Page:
Galway cityscape can now be changed for cyclists and walkers

Bike racks will be like wildflowers - popping up everywhere

The Government's July Stimulus programme has created opportunities to quickly change the city's streets and create more facilities for people who walk, wheel and cycle, according to the Galway Cycling Campaign.

With funding available from the National Transport Authority, local contractors can be hired to implement shovel-ready projects, and so immediately boost employment while making safer streets.

Chairperson Kevin Jennings believes the "big pot of July Stimulus mobility funding" will fully cover the provision of new cycle tracks, bike parking, reducing road widths at crossing points and raised zebra crossings.

"The public engagement process during the first City Mobility Team's tenure showed overwhelming support for the need for more public space to walk to the local shops, cycle to GAA training, and go about daily business throughout the city."

"We hope to see bike parking racks pop up everywhere, like wildflowers. Anywhere there is a bike tied to a pole, that shows the need for secure and sheltered bicycle parking. We encourage local shops, supermarkets, cafés and restaurants to ask the council to install bike racks at their businesses. Bicycles should never obstruct footpaths."

Relevant legislation gives council executives power to be quick in reallocating road and street space.

"Dún Laoghaire-Rathdown County Council's vision and ambition to reallocate public space in order to support residents and local businesses is inspiring," says Mr Jennings.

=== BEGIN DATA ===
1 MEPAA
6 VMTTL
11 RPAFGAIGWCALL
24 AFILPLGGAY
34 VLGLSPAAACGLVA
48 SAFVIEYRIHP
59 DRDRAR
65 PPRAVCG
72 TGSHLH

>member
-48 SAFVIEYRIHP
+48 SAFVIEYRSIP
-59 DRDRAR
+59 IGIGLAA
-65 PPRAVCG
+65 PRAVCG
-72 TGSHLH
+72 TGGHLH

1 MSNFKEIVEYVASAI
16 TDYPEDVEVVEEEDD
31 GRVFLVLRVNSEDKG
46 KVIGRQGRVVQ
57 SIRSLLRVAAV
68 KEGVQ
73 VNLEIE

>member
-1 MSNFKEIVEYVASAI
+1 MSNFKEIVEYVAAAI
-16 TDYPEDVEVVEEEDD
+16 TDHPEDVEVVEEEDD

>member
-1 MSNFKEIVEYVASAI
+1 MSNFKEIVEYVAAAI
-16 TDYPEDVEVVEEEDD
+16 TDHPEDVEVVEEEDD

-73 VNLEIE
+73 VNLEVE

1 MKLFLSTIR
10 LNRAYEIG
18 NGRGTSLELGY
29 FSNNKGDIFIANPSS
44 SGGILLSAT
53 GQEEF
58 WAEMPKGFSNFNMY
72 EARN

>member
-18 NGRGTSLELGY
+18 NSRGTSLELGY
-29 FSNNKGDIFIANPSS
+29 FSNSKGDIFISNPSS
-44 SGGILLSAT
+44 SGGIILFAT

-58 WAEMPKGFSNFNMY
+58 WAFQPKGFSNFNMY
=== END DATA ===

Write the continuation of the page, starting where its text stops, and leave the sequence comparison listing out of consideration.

"We understand from our councillors that the Salthill Cycleway is still a possibility within reach. We have written to the council to suggest it makes contact with DLRCC and arrange a tour for some council and business representatives to examine the two-way cycleway from Blackrock to Sandycove via Dublin's Salthill to see first-hand what is possible. DLRCC and local businesses have worked closely together and residents and visitors are reaping the benefits."

Neasa Bheilbigh of the Galway School Cycle Bus in Knocknacarra, says with the imminent reopening of schools and public health advice continuing to recommend walking and cycling where possible, many parents will want an alternative to families cocooning in their cars at school gates.

"July Stimulus funds specifically provide money for reducing road widths at crossing points and raised zebra crossings, which will help children cross roads more safely on their school routes in the city centre and suburbs," she says.

"We suggest schools and parents contact their local councillors to make requests to the council for safer routes to school."

 

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